Citizens rally for prisoner's rights. Photo by Rebbeca Marroquin.

A letter written by a Regina advocacy group is getting the public’s attention.

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Saskatchewan small towns are facing decreases in population. In this photo, Pense, Saskatchewan has a quiet afternoon. Photo by Brenna Engel.

Small towns. The friendly, peaceful and slower paced way of life. To many people, that way of life sounds like heaven, yet the population of many towns in Saskatchewan is in decline. There are still some people, though, who are willing to buck the trend and give small town life a try.

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Over 230 registered for the 2017 Native Prairie Restoration/Reclamation Workshop, photo by Celine Grimard

While the prairies may look tough at first glance, nature’s balance is delicate. This is the challenge conservationists are tackling at the 2017 Native Prairie Restoration and Reclamation Workshop. The workshop, organized by the Saskatchewan Prairie Conservation Action Plan, runs Feb. 8 to 9 at the Ramada Hotel in downtown Regina.   

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While the U.S. Senate’s appointment of wealthy businesswoman Betsy DeVos as education secretary has raised alarm among public education advocates – who say she lacks experience with public schools and may divert funds to private options – here in Saskatchewan, debates over education funding and public-private models are nothing new.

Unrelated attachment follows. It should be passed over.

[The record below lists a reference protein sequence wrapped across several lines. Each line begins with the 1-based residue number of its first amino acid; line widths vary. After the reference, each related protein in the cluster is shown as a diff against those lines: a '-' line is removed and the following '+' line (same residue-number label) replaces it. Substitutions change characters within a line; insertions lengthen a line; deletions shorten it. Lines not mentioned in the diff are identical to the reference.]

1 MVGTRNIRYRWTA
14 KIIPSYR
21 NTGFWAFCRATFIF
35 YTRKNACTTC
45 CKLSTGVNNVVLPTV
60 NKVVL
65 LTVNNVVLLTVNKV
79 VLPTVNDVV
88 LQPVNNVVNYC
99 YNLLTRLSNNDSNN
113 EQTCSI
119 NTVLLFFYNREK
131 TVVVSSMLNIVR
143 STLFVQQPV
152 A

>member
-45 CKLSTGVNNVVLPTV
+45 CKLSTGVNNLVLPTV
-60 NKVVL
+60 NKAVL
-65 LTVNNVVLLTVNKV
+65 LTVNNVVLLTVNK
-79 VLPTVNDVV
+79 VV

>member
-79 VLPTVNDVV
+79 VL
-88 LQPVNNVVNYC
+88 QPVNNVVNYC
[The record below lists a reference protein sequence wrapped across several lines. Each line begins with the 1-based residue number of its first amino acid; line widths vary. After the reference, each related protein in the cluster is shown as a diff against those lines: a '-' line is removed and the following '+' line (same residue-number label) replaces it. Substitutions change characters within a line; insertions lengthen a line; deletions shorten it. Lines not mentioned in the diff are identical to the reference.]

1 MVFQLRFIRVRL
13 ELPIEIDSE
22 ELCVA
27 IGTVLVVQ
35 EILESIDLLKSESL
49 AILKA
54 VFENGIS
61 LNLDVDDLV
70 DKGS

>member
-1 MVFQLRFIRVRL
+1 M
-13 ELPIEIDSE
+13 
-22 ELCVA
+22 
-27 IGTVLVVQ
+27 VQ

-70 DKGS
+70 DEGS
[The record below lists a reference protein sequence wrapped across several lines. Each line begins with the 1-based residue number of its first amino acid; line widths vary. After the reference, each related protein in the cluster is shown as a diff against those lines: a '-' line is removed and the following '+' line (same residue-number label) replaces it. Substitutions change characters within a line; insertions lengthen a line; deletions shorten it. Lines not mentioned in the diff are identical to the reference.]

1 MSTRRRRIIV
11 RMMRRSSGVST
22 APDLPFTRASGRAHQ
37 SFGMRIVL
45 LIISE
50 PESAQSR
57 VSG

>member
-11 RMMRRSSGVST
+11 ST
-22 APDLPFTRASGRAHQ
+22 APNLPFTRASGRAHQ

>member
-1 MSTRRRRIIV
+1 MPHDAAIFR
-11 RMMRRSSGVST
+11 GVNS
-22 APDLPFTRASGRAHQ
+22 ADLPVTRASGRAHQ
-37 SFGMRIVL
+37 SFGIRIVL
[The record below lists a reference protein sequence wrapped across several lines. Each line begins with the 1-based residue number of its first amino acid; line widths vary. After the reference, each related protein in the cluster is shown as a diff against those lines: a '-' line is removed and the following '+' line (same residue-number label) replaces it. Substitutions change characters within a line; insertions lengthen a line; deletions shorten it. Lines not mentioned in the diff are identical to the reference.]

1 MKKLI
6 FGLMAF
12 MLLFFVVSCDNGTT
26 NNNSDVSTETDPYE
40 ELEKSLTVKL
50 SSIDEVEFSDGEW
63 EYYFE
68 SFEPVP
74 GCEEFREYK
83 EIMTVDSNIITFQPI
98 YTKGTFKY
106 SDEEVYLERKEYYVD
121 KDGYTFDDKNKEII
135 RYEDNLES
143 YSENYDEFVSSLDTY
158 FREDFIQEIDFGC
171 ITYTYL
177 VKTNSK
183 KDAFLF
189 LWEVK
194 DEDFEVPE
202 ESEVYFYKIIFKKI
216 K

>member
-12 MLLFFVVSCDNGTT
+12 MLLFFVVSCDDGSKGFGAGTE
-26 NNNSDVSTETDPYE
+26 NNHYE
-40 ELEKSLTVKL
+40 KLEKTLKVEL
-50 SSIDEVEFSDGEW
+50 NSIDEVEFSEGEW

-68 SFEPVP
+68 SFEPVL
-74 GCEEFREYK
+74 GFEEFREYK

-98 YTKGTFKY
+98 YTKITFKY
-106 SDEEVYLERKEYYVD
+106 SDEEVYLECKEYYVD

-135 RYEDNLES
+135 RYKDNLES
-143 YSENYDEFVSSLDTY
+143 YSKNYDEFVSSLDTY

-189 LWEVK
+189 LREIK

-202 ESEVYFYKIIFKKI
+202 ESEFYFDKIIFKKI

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When the temperature in Regina reaches -45 C school bus services are cancelled, but schools remain open.. Photo by Brenna Engel.

It’s -45 C. Welcome to Saskatchewan. For Regina Public Schools that means buses aren’t running, though schools remain open. Locals joke that the schools themselves don’t close because they’re buit “Saskatchewan tough.”

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Biology professor Kerri Finlay

University of Regina researchers seeking to discover if dugouts can help offset greenhouse gases emitted by farmers have received a funding boost from the province.

Saskatchewan agriculture minister Lyle Stewart announced on Jan. 12 that Saskatchewan's Agriculture Development Fund will receive over $7 million this year to support 46 agriculture research projects.

“This keeps us ahead of the game, it costs a little money but it’s money well spent,” said Stewart at a press conference in Saskatoon.

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Saskatchewan is the first province to pass a bill that gives compensation to workers with psychological injuries.

Kyle Sereda, president of the Emergency Medical Services Association of Saskatchewan believes the new legislation will help people who suffer from injuries like post-traumatic stress disorder (PTSD).

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Heather Bear was inspired to show her support for the water protectors in Standing Rock, N.D., after the recent Husky Oil spill in the North Saskatchewan River, affecting several Saskatchewan communities she represents.

Bear travelled to Standing Rock twice and says, “It would have been simply wrong for me not to go and support and bring our story there.” She says it’s not a matter of if a similar spill would happen in North Dakota, but when.

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